Saturday, January 28, 2006

A tale of contemporary Britain

Mice are in my flat. It's been months and the estate agent's done F.A. about it. Tracking him down over the phone is being a bit of a task, not made any easier by the fact that a managing company (Curry&Partners), the landlord himself, and a pest-control firm are also involved. Two months and the problem seems to be getting worse. The occasional beast dies of poison in the wall cavities, not very pleasant I tell thee. And yet that doesn't solve the root of the problem.

I no longer wish to live in this place, not for the fat "city-centre living" rate that they ask per month. The contract didn't mention I was gonna have any co-tenants, certainly not of the rodent species. So, sure that it's within my right to cut short my tenancy agreement on the grounds of change of circumstances and -more to the point- health & safety, I trot to that wonderful place of free legal advice for everyone, the Council Tax-funded Citizens Advice Bureau, or CAB.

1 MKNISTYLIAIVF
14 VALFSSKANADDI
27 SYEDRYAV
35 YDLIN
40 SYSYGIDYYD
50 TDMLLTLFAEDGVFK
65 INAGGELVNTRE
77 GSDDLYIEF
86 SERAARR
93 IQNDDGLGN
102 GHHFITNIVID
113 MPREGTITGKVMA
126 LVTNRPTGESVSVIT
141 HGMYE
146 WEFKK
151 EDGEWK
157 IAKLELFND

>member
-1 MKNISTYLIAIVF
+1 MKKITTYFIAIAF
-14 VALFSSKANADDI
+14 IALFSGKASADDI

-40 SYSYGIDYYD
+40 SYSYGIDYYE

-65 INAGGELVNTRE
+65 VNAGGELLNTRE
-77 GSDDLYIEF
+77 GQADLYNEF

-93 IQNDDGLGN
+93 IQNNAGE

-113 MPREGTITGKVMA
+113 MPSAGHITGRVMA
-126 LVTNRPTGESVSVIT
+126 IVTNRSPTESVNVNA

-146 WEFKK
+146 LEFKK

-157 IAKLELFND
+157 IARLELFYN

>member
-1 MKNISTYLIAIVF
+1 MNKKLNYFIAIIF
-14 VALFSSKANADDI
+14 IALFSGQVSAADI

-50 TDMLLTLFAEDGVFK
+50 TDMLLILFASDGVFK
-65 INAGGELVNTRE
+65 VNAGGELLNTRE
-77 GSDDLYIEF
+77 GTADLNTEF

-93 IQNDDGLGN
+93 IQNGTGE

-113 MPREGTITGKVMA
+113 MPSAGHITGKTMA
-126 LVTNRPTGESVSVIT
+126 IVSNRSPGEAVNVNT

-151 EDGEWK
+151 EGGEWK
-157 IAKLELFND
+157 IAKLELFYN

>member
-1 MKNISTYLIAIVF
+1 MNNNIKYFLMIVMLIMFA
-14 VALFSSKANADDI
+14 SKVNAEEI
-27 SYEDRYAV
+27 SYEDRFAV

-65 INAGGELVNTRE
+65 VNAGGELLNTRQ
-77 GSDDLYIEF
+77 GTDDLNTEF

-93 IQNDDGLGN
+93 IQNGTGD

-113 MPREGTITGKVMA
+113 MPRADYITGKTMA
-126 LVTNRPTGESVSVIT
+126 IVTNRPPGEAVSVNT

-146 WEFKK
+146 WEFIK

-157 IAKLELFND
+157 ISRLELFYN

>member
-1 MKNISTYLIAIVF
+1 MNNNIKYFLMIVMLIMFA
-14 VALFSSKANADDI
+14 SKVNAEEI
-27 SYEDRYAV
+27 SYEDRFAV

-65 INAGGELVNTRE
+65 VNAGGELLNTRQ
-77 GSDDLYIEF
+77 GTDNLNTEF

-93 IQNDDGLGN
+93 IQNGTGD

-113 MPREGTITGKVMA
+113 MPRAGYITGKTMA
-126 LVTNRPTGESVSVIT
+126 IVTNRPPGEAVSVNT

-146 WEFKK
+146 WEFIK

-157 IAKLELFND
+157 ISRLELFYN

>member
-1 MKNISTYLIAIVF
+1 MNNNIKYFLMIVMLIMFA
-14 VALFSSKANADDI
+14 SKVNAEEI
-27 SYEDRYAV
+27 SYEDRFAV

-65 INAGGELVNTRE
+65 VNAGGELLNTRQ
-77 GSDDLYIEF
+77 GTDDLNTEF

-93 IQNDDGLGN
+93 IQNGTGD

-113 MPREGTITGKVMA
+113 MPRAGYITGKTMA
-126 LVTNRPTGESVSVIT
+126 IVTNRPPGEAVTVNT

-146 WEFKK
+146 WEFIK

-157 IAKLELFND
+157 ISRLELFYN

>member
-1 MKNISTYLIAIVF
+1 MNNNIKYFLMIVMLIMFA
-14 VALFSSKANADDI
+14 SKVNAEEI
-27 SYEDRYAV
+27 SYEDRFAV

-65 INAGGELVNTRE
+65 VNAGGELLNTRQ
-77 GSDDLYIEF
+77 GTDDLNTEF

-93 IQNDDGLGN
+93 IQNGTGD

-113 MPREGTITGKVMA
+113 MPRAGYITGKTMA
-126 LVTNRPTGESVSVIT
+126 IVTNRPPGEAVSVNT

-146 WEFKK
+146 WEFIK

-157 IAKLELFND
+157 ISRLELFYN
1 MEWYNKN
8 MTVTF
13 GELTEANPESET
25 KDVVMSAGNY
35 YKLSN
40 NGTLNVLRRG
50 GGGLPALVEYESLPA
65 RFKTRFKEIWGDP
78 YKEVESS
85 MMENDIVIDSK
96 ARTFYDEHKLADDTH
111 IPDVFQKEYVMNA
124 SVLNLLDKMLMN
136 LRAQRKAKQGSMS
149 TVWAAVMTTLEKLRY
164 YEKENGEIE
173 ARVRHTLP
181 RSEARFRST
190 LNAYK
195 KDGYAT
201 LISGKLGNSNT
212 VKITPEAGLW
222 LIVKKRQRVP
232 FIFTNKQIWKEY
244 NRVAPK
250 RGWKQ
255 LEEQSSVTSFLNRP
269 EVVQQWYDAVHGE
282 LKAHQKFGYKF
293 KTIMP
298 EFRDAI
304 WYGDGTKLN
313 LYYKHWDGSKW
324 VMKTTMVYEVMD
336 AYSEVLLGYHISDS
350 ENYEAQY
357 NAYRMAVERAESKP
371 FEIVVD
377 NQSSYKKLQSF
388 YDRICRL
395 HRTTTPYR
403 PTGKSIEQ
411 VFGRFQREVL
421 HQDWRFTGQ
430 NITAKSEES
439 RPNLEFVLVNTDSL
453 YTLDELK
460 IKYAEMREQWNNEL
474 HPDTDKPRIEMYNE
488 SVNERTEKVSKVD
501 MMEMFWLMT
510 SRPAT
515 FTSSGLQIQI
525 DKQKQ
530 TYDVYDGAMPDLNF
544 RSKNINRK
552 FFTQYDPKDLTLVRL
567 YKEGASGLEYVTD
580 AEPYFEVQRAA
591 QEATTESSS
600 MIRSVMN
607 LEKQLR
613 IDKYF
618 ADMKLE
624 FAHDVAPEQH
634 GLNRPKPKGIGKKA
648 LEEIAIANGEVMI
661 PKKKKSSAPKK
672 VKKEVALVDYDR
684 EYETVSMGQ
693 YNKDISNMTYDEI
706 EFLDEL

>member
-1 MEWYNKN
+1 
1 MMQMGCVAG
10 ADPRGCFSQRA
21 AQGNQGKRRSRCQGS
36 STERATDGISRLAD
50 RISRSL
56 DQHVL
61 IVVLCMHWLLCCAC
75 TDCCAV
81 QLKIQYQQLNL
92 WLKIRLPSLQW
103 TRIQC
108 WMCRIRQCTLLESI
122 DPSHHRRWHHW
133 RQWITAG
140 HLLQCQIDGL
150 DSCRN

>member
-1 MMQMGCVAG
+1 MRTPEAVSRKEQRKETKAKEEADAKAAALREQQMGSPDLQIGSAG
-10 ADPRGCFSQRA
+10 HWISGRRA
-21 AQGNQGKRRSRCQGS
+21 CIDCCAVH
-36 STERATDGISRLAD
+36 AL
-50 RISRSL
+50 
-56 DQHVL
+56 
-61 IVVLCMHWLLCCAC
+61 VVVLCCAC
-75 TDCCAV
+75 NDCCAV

Friday, 1pm. No opening times in view. No "CLOSED"-sign at the booth, no receptionist either . After some procrastination, those waiting learn that the system operate on numbered tickets, a bit like the clap clinic. Except that there's no ticket machine. Apparently it's the receptionist who hands tickets over to you, except that -yes, you were correct- there was no receptionist. Someone shouts for help over the booth. "I'll be there in a few minutes", is the reposte from an invisible receptionist at the back. A few minutes later, she finally re-emerges: "Can I help you?". Ahead of me, a woman utters: "Yes, I was...". The receptionist cuts it short, very matter-of-fact:"We've stopped seeing people for today, sorry". And off she goes, no explanation, no time wasted on explaining opening times and all that jizz. Vanished. Later I will learn from their website that their opening times are 10am-3pm. A poster looms imposing over the waiting room: "Let us know what you think of our service. Pick up a Citizens' Advice Bureau comment form". Guess what? Those forms must be invisible, cos not a single one is on display.